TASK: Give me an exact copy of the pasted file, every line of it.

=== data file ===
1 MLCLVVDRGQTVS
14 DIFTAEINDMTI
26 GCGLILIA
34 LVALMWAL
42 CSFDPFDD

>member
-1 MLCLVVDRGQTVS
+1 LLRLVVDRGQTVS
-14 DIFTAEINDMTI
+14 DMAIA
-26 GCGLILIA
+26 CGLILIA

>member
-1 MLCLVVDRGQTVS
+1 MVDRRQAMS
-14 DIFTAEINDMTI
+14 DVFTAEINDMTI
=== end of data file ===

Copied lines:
1 MLCLVVDRGQTVS
14 DIFTAEINDMTI
26 GCGLILIA
34 LVALMWAL
42 CSFDPFDD

>member
-1 MLCLVVDRGQTVS
+1 LLRLVVDRGQTVS
-14 DIFTAEINDMTI
+14 DMAIA
-26 GCGLILIA
+26 CGLILIA

>member
-1 MLCLVVDRGQTVS
+1 MVDRRQAMS
-14 DIFTAEINDMTI
+14 DVFTAEINDMTI